Each year thousands of consumers are bilked out of billions of dollars for bogus health products and treatments. The real tragedy of health quackery, however, cannot be measured in dollars. Rather, the greatest threat posed by these fraudulent schemes is that they may persuade people who are seriously ill to buy useless products rather than seek effective, proven medical treatment. Without proper medical treatment, diseases may progress, sometimes beyond treatable stages.
Many medical quacks are easy to spot, but other health fraud promoters make promises that appear to be based on science, exploiting popular misconceptions about health to make a profit.
A healthy dose of skepticism and a little investigating can help you avoid wasting money or jeopardizing your health. To help spot false health claims watch for these signs:
- Promises of a “quick and painless” cure.
- Extraordinary promises such as a claim that a single remedy will cure all diseases.
- A “special,” “secret” or “ancient” formula available only for a short time and only from one supplier.
- Testimonials reporting incredible medical results from “satisfied users,” especially if no substantive medical support for the claim is offered.
- The term “alternative.” Promoters of questionable therapy often describe themselves as alternative healers or therapists. Some alternative healers do not follow accepted scientific protocol.
- “Scientific breakthroughs” that a promoter says have been held back or overlooked by the medical community.
A Federal Trade Commission study on quackery found that a majority of all victims of health-care fraud are older persons, and the three largest areas for medical quackery are the aging process, arthritis and cancer.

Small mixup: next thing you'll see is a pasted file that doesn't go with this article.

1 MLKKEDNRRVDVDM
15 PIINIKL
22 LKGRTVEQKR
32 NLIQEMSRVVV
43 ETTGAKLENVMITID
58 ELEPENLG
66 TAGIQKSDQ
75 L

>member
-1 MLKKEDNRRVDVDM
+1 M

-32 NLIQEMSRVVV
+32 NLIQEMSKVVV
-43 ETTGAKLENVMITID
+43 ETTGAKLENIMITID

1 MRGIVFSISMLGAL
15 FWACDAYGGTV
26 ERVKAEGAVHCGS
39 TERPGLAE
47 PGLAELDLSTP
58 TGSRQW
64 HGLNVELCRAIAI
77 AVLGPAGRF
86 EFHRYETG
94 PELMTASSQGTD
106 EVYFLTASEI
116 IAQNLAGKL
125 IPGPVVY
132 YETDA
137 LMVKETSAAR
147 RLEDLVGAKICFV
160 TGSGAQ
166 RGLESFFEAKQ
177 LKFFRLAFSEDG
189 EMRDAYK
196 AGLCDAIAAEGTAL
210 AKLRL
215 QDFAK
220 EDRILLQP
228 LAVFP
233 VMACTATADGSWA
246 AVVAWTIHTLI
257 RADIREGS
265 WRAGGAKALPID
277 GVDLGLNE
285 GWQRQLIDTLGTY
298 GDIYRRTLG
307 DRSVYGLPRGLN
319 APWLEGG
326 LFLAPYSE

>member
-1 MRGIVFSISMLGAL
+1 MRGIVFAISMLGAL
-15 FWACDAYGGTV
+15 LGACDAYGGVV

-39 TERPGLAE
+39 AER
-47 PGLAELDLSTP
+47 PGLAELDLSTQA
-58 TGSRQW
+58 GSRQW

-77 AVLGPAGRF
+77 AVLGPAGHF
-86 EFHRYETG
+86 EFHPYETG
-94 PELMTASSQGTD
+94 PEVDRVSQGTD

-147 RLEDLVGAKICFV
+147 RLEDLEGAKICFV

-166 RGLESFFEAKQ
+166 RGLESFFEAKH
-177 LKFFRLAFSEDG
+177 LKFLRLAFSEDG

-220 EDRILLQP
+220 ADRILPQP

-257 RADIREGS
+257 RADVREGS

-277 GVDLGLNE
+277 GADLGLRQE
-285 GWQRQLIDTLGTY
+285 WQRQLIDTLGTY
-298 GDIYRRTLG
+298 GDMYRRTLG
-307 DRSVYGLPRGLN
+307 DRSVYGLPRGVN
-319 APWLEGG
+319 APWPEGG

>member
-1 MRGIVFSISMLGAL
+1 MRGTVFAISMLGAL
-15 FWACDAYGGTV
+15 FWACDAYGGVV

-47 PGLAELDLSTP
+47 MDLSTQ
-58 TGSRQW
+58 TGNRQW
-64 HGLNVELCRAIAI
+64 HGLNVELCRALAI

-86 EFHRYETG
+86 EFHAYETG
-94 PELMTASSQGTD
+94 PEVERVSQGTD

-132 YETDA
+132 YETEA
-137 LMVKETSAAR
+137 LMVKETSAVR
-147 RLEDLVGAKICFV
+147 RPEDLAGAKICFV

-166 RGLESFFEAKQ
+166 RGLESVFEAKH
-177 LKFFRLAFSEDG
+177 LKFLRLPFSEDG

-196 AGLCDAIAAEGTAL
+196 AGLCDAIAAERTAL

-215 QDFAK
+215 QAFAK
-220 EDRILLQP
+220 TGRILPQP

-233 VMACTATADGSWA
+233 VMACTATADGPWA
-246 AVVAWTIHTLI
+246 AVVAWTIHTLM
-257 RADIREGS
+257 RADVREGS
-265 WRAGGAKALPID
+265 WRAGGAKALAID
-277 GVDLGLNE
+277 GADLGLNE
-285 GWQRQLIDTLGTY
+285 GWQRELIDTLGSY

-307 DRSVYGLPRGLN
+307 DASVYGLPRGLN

In a youth-oriented society quacks find it easy to promote products that promise to stop or reverse the aging process. Be wary of claims that cosmetics erase wrinkles, vitamins enhance virility or creams reverse baldness. Older consumers should be especially cautious of “metabolic therapy,” which operates under the premise that diseases are caused by a buildup of toxins in the body. The course of therapy often includes a combination of potentially dangerous “alternative” health procedures such as fasting or enemas.
More than 30 million Americans suffer from arthritis. Although there are legitimate, effective treatments for arthritis, there is no known cure. The Arthritis Foundation estimates that for every $1 spent on arthritis research, $25 is spent on quack “cures.”
Cancer is a name given to a wide range of diseases requiring different forms of treatment as determined by a physician. There is no one treatment or medicine capable of treating all types of cancer. Medical science has been able to help many cancer patients, but use of a bogus remedy can delay proper diagnosis and treatment.
If you are a victim of medical quackery or other health-related consumer fraud, you may be entitled to compensation for your financial damages and pain and suffering. An experienced attorney can explain your legal options.
Contact Consumer Fraud Online to discuss your case with a lawyer.